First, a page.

Minister in the Prime Minister’s Department Bernard Dompok, who isn’t known for mincing his words, opines that the Herald has the right to use the word Allah in its Malay pages until the court rules otherwise.

The Herald is a Roman Catholic weekly with a circulation of 14,000 and publishes in Malay, English, Tamil and Chinese. About half the country’s estimated two million Christians, largely in Sabah and Sarawak, are Roman Catholics.

It is not for the Home Ministry to pre-empt the decision of the court,” said Dompok, also the president of the United Pasok Momogun KadazanDusunMurut Organisation (Upko), in Kota Kinabalu on a return visit for Chinese New Year. “I understand from the lawyers that the Herald should be allowed to publish as they published before, until the outcome in the court.”

Dompok was commenting on Home Minister Syed Hamid Albar’s warning in recent days that the Herald’s “(continued) show of defiance (against the Home Minister) could cause conflict and anger among other races in the country”. “If anything happens, then don’t put the blame on us,” continued Syed Hamid who has since “referred the matter to the ministry’s legal unit”.

“If we decide to ban the publication, they will get angry and accuse us of stifling freedom. If a religion decides to show its strength and numerous other actions, I think it’s verging on dangerous territory.”

Wisdom prevailed then

Muslim groups and PAS, the Islamic party, have so far remained silent on the matter. In Islam, according to some scholars, no one should be forbidden from using the word Allah, the chief of all the deities in pre-Islamic times until Prophet Muhammad re-affirmed that there was only Allah and, in the oneness of God, no other deity should be worshipped.

“This matter (Allah) could have come up during the time of Dr Mahathir (former prime minister) but it didn’t because wisdom prevailed,” added Dompok and suggested that Home Ministry officials were out of control despite their political masters having established “clear and correct guidelines in line with known precedents in Malaysia and elsewhere”.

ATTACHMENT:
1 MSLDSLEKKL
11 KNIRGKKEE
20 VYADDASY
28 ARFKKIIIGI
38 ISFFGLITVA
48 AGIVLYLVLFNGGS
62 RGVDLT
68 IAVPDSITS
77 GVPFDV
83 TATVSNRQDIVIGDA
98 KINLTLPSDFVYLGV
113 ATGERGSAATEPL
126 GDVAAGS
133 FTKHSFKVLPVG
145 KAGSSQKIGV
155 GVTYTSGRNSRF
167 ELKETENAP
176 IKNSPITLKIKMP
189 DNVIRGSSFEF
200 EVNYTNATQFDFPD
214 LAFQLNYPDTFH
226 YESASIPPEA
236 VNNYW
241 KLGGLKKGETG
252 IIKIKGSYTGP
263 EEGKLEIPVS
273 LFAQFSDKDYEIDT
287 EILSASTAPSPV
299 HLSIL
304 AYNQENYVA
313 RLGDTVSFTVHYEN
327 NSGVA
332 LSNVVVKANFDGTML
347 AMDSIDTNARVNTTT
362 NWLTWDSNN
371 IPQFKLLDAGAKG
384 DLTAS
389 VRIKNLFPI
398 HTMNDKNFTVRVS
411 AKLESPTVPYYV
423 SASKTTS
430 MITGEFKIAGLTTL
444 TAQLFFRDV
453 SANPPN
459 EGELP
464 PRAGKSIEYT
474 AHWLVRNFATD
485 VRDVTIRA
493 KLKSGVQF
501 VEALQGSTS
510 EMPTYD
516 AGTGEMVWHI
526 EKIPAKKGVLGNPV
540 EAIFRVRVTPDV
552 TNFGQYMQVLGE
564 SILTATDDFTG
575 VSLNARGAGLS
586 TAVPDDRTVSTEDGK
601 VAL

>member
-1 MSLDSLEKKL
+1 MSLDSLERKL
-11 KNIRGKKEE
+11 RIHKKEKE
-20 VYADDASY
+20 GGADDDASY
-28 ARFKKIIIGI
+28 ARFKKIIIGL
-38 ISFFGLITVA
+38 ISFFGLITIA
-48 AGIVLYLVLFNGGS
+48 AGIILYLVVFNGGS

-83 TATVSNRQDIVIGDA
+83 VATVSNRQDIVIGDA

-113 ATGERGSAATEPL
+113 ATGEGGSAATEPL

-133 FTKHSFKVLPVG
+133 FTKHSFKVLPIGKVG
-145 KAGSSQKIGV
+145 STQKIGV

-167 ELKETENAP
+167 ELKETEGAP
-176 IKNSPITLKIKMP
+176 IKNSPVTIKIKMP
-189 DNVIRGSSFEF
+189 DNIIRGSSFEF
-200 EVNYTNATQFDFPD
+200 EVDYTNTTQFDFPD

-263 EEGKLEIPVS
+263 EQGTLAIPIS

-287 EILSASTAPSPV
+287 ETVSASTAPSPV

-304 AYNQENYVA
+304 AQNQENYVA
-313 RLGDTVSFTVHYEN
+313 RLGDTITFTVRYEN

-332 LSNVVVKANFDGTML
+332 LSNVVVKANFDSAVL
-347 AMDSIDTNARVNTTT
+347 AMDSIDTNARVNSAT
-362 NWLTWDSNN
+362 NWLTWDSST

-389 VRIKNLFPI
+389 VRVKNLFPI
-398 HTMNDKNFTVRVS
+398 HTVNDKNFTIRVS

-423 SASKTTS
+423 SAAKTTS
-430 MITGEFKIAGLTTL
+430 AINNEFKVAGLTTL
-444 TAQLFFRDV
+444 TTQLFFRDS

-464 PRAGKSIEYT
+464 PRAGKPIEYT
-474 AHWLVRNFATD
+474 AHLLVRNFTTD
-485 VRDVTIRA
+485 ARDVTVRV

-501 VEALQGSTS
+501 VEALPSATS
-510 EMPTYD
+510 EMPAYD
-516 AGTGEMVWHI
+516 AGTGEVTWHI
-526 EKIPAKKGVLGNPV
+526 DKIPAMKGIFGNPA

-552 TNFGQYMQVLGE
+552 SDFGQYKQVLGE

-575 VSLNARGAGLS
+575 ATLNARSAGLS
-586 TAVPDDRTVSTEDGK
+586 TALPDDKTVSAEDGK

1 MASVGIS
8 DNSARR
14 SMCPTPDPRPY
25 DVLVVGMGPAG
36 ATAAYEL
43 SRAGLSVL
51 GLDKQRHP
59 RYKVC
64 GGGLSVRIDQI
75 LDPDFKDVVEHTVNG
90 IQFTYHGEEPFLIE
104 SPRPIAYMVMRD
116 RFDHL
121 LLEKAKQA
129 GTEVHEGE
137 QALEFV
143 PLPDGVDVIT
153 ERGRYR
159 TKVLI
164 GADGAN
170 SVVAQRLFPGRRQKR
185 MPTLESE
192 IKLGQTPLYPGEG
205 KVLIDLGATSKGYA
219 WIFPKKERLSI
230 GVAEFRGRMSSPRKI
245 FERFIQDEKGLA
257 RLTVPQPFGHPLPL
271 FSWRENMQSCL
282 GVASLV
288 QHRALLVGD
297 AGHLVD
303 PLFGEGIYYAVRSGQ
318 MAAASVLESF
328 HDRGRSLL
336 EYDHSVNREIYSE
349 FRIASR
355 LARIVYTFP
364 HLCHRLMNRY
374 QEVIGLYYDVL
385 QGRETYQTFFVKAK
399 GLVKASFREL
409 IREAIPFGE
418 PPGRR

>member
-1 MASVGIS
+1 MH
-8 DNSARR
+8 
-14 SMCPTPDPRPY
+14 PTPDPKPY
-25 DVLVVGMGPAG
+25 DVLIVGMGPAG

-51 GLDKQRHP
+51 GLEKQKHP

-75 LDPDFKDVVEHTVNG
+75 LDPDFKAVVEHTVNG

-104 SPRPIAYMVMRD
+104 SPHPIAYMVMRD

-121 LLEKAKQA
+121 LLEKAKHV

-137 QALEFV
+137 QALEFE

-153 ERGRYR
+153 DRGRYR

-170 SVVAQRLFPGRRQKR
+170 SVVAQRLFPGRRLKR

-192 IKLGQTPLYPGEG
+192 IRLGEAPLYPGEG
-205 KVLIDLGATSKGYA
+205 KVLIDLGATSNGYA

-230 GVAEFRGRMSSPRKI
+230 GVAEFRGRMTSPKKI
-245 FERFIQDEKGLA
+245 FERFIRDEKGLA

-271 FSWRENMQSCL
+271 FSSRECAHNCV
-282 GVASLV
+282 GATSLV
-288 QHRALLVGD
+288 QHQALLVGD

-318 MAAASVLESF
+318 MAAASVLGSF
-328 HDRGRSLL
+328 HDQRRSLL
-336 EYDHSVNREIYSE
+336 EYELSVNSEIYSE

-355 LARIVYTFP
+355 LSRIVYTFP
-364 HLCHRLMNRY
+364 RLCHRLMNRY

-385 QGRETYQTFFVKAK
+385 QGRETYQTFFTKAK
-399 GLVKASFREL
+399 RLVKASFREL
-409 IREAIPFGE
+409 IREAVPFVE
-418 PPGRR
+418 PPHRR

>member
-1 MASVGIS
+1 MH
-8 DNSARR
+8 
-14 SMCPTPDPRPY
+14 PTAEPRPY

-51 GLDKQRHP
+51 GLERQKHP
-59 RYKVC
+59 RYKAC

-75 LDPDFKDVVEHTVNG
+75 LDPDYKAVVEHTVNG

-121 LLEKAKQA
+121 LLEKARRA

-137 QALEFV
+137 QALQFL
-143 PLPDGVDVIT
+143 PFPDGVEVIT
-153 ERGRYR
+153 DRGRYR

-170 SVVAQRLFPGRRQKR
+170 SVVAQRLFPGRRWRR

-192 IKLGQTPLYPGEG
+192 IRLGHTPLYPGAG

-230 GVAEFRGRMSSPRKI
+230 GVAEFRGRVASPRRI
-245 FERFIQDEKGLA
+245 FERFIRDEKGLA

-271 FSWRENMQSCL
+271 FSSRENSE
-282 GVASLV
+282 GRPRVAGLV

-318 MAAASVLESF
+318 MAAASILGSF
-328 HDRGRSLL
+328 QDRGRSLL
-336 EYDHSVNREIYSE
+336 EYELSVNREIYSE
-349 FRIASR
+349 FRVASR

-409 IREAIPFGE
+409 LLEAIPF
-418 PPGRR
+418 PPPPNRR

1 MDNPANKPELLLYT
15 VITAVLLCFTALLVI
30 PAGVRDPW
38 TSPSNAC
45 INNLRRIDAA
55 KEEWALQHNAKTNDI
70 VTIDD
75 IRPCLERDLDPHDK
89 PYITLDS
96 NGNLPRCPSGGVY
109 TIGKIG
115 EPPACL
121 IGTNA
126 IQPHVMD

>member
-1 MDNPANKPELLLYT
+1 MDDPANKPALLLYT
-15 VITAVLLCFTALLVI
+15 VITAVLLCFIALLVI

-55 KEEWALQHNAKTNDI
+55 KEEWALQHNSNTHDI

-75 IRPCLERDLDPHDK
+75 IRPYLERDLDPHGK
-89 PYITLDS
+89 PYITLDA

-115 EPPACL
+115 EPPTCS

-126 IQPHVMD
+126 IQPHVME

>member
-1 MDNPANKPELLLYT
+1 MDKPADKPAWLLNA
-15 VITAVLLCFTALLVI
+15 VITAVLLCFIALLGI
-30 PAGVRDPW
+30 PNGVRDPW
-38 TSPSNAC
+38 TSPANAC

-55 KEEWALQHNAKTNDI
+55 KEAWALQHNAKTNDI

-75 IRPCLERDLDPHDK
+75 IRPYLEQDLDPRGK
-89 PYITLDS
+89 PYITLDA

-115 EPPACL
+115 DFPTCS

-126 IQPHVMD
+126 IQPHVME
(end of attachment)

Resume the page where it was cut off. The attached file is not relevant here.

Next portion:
If the question of “confusion among Muslims” is a problem, pointed out Dompok, the Herald is sold only at Roman Catholic churches and has also complied with the Home Ministry’s requirement that every copy of the newspaper be stamped with the Malay word Terhad” (limited edition or restricted). 

Dompok deplored “the Home Ministry’s use of strong language against the Herald and its continued harassment of the newspaper” which he described as “needless and only creating further controversy” and asked the ministry’s officials to cease and desist on the matter. 

It was only after the recent Cabinet meeting, during which I brought up the matter, was the Herald given back the right to publish in Malay,” clarified Dompok on the Home Ministry’s initial condition, when renewing the weekly’s publishing permit for this year, that it must not publish in Malay until and unless the court rules on the use of the word Allah in Malay by Christians. “Lately, the Home Ministry has been harassing the Herald to such an extent that they had no choice but to go court on the matter and now we are awaiting the hearing.”

“The Home Ministry need not get worked up over this matter or become kelam kabut (disoriented and confused).”

Revisiting familiar territory, Dompok reiterated that the issue before the court is the historical use of the word Allah for God not only among Christians in the country but also among Christians in Indonesia and Arabic-speaking countries, among others.